Association of Predeployment Gaze Bias for Emotion Stimuli With Later Symptoms of PTSD and Depression in Soldiers Deployed in Iraq

Department of Psychology, University of Texas at Austin, Austin, TX 78712, USA.
American Journal of Psychiatry (Impact Factor: 13.56). 03/2011; 168(7):735-41. DOI: 10.1176/appi.ajp.2011.10091309
Source: PubMed

ABSTRACT Biased processing of emotion stimuli is thought to confer vulnerability to psychopathology, but few longitudinal studies of this link have been conducted. The authors examined the relationship between predeployment gaze bias for emotion stimuli and later symptoms of posttraumatic stress disorder (PTSD) and depression in soldiers deployed to Iraq.
An eye-tracking paradigm was used to assess line of gaze in 139 soldiers while they viewed a two-by-two matrix of fearful, sad, happy, and neutral facial expressions before they were deployed to Iraq. Once they were deployed, the soldiers periodically reported on their levels of war zone stress exposure and symptoms of PTSD and depression.
War zone stress exposure predicted higher scores on PTSD and depression symptom measures; however, eye gaze bias moderated this relationship. In soldiers with war zone stress exposure, shorter mean fixation time when viewing fearful faces predicted higher PTSD symptom scores, and greater total fixation time and longer mean fixation time for sad faces predicted higher depressive symptom scores.
Biased processing of emotion stimuli, as measured by gaze bias, appears to confer vulnerability to symptoms of PTSD and depression in soldiers who experience war zone stress.

1 Follower
  • [Show abstract] [Hide abstract]
    ABSTRACT: Endophenotypes are proposed to occupy an intermediate position in the pathway between genotype and phenotype in genetically complex disorders such as depression. To be considered an endophenotype, a construct must meet a set of criteria proposed by Gottesman and Gould (2003). In this qualitative review, we summarize evidence for each criterion for several putative endophenotypes for depression: neuroticism, morning cortisol, frontal asymmetry of cortical electrical activity, reward learning, and biases of attention and memory. Our review indicates that while there is strong support for some depression endophenotypes, other putative endophenotypes lack data or have inconsistent findings for core criteria.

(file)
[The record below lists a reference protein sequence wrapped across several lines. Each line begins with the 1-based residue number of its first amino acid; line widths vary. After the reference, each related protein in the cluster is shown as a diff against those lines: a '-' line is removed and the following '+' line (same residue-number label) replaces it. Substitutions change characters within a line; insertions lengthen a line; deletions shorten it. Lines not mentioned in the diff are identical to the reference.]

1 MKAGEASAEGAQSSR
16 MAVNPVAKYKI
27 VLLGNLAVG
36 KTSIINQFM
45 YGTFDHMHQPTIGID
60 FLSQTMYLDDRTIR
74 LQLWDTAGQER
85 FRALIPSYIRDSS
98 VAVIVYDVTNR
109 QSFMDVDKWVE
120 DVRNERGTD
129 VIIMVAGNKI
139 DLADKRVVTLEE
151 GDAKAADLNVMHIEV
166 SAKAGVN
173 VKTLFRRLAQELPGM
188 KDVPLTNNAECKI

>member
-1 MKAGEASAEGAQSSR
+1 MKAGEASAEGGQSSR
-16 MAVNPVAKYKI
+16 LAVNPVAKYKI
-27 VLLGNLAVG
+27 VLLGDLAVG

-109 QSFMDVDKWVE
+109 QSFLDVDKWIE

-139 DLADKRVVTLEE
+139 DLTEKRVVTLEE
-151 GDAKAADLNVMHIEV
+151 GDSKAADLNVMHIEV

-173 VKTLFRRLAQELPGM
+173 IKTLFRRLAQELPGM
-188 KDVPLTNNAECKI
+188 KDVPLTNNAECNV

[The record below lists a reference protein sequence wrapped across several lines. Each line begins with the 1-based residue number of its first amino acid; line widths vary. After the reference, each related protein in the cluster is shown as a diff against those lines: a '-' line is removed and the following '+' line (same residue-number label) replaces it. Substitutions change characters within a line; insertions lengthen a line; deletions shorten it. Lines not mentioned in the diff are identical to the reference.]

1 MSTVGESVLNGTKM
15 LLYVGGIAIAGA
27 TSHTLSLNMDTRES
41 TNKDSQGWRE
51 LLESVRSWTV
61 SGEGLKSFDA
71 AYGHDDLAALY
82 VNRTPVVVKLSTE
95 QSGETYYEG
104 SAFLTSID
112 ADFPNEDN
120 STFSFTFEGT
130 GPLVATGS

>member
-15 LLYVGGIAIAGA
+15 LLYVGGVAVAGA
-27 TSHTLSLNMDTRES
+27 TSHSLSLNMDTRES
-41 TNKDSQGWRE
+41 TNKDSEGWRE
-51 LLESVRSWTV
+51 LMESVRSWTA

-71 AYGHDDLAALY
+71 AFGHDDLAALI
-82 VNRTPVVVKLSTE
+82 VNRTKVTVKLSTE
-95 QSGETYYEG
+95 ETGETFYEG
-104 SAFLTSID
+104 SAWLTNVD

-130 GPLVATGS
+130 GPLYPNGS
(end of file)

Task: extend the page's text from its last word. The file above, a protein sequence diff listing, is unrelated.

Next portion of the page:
Clinical Psychology Review 07/2014; DOI:10.1016/j.cpr.2014.06.003 · 7.18 Impact Factor
  • [Show abstract] [Hide abstract]
    ABSTRACT: Posttraumatic stress disorder is often diagnosed with other mental health problems, particularly depression. Although PTSD comorbidity has been associated with more severe and chronic symptomology, relationships among commonly co-occurring disorders are not well understood. The purpose of this study was to review the literature regarding the development of depression comorbid with combat-related PTSD among military personnel. We summarize results of commonly tested hypotheses about the etiology of PTSD and depression comorbidity, including (1) causal hypotheses, (2) common factor hypotheses, and (3) potential confounds. Evidence suggests that PTSD may be a causal risk factor for subsequent depression; however, associations are likely complex, involving bidirectional causality, common risk factors, and common vulnerabilities. The unique nature of PTSD-depression comorbidity in the context of military deployment and combat exposure is emphasized. Implications of our results for clinical practice and future research are discussed.
    Clinical psychology review 12/2013; 34(2):87-98. DOI:10.1016/j.cpr.2013.12.002 · 7.18 Impact Factor
  • Source
    [Show abstract] [Hide abstract]
    ABSTRACT: Adolescent women with a parental history of depression are at high risk for the onset of major depressive disorder (MDD). Cognitive theories suggest this vulnerability involves deficits in cognitive control over emotional information. Among adolescent women with and without a parental history of depression, we examined differences in connectivity using resting state functional connectivity analysis within a network associated with cognitive control over emotional information. Twenty-four depression-naïve adolescent women underwent resting state functional magnetic resonance imaging (fMRI). They were assigned to high-risk (n=11) and low-risk (n=13) groups based their parents' depression history. Seed based functional connectivity analysis was used to examine group differences in connectivity within a network associated with cognitive control. High-risk adolescents had lower levels of connectivity between a right inferior prefrontal region and other critical nodes of the attention control network, including right middle frontal gyrus and right supramarginal gyrus. Further, greater severity of the parents' worst episode of depression was associated with altered cognitive control network connectivity in their adolescent daughters. Depressed parents may transmit depression vulnerability to their adolescent daughters via alterations in functional connectivity within neural circuits that underlie cognitive control of emotional information.
    11/2013; 7C:13-22. DOI:10.1016/j.dcn.2013.10.008

Full-text (2 Sources)

Available from
May 21, 2014